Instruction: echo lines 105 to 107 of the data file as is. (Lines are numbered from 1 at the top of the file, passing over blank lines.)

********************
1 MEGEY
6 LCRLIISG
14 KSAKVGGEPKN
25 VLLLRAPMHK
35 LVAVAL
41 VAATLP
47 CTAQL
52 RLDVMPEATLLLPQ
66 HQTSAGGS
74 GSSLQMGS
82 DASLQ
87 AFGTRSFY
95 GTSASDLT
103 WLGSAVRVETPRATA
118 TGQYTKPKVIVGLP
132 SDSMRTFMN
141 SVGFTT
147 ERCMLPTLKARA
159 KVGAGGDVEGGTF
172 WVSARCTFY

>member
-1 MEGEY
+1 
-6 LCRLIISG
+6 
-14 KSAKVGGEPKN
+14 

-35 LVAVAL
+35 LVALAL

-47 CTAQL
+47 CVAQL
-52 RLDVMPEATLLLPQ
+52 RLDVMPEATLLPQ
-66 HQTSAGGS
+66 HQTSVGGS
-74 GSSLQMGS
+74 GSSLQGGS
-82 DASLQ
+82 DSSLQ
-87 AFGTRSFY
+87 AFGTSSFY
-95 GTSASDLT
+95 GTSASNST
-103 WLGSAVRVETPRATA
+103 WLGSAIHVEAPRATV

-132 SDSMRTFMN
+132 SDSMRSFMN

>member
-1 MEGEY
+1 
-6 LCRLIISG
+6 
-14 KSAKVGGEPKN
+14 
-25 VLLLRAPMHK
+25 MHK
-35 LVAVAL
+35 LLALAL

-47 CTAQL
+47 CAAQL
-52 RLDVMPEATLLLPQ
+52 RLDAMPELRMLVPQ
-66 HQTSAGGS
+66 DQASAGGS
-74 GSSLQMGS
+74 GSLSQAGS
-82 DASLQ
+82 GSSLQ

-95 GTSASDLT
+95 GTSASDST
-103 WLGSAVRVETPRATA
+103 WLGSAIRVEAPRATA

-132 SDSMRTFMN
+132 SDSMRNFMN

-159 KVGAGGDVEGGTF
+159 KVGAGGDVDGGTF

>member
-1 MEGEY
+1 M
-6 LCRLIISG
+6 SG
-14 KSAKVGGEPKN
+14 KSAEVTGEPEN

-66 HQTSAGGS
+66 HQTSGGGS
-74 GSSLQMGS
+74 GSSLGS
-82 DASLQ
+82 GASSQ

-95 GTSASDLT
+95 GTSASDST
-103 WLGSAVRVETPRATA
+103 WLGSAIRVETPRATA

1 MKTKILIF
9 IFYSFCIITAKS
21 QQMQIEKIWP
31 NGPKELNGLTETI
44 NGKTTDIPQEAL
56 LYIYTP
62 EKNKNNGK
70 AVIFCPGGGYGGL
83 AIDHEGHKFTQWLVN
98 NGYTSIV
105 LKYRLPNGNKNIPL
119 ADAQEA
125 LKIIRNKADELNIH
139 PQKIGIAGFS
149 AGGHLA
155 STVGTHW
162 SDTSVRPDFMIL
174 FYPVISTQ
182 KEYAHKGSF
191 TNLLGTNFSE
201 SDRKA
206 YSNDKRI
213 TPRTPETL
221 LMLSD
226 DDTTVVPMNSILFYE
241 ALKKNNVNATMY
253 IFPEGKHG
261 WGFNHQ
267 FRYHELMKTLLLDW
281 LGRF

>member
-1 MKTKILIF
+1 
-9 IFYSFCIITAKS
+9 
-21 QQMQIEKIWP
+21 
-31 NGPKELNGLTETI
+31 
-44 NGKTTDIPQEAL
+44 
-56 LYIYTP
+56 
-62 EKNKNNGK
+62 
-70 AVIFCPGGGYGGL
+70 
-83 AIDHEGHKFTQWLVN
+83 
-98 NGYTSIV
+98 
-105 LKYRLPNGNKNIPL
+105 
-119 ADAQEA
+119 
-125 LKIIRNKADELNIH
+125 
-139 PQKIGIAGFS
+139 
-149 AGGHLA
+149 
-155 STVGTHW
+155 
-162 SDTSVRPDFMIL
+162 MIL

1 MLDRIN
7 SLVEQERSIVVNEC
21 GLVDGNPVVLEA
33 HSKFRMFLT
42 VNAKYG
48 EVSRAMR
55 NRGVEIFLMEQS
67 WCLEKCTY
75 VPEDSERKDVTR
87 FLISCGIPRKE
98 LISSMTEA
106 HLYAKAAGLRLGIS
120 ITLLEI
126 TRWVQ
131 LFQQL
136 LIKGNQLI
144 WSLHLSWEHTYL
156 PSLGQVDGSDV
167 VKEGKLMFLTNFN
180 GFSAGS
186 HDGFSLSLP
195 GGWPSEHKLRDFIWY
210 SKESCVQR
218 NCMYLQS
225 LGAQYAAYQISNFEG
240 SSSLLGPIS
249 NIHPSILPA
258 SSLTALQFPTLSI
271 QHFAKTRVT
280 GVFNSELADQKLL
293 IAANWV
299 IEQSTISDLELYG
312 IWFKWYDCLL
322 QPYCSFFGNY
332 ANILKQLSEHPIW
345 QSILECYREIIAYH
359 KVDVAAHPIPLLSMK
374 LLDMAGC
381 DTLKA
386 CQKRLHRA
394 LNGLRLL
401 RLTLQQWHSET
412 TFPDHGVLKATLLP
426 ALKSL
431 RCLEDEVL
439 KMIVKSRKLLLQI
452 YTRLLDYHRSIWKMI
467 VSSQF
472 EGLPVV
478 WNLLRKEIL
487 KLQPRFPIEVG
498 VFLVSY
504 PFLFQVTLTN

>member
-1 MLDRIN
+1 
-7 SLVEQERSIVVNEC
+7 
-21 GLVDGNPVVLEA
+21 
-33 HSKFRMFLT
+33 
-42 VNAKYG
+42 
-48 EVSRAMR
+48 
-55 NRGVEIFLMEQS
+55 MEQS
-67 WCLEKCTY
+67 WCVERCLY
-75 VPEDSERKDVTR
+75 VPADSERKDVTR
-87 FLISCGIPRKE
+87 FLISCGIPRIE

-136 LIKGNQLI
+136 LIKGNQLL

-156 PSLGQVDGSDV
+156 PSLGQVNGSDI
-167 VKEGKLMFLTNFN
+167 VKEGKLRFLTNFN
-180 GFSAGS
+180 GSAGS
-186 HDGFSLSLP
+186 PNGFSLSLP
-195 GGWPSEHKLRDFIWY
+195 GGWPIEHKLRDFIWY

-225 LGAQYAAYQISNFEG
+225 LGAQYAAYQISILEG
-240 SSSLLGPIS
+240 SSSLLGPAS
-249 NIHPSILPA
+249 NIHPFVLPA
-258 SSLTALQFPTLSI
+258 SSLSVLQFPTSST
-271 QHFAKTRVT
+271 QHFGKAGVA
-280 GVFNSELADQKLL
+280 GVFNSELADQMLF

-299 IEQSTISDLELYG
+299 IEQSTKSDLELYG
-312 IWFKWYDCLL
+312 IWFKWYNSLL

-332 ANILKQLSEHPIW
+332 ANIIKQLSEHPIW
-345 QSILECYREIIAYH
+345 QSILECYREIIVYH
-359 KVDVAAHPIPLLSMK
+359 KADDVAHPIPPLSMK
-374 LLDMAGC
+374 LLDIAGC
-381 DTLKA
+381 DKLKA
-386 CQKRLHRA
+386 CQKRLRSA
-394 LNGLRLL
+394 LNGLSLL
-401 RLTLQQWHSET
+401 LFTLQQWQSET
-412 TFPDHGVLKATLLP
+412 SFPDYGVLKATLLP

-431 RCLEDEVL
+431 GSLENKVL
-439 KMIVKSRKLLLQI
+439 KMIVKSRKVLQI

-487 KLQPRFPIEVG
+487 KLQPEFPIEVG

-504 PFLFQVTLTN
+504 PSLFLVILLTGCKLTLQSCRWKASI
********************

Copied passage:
119 ADAQEA
125 LKIIRNKADELNIH
139 PQKIGIAGFS